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Sunday, 7 August 2011

PIIGS

Or, if you prefer, Portugal, Italy, Ireland, Greece and Spain.


The acronym is not new and the parlous state of those countries’ finances has been known for some time.


We learn that The European Central Bank is holding emergency talks on whether to start buying Italian debt. Unfortunately, their decision is almost certain to prove too little, too late.


If the ECB decides to assist the Italian debt then, they will run out of money very quickly and remember that Italy only represents the ‘I’ in PIIGS. Clearly this would be the little boy putting his thumb to, highly temporarily, stop the inevitable flood from the dam. The ECB could of course, in theory, raise additional funds but no (effectively) bankrupt state could advance the funds. So the European markets will react on Monday with a big sell-off.


If the ECB decides not to assist Italy, this will result in the cost of borrowing for the Italian government becoming prohibitive, until the time that it inevitably defaults on its debt. The markets will therefore react with a massive sell-off of Italian debt (a possible source of profit for a very courageous/foolhardy investor), followed by a big downward trend in other European markets as this will be seen as not helping.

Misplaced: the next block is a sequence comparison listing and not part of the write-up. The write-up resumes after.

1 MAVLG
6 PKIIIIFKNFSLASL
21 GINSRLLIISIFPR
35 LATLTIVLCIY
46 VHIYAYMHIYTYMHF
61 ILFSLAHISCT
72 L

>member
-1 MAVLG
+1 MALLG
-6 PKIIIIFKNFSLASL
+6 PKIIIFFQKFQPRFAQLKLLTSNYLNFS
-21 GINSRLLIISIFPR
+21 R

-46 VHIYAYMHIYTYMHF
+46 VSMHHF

There is a possible, as yet seemingly unexplored option, that the ECB starts printing Euros (if you do it, it’s call counterfeiting and you would be punished). This would, at a stroke (remember that foolish expression) enable central banks to have more funds and repay any loans that are denominated in Euros. The high risk of this scenario is that the Euro would effectively be massively devalued (at least 30% against the US Dollar), the Euro zone would suffer substantial inflation and the standard of living would plummet. This would then be a typical scenario for revolution and war.


The EEC or ‘Common Market’ was originally formed to avoid another devastating war in Europe. This aim has been reached for 55 years but, the decision to attempt to share a common currency (the Euro) amongst many of the countries, without fiscal harmonisation, could well prove a step too far. An analogy could be football, where the common element is the ball (Euro) but the rules (fiscal measures) are different in each country. This system works as long as there is no game (interaction) between countries. Ludicrous but also very obvious that it cannot work.


Until all countries accept that levels of debt must be reduced (are you reading this Mr Obama) the brick wall that we are all heading in to is not receding, merely getting higher.

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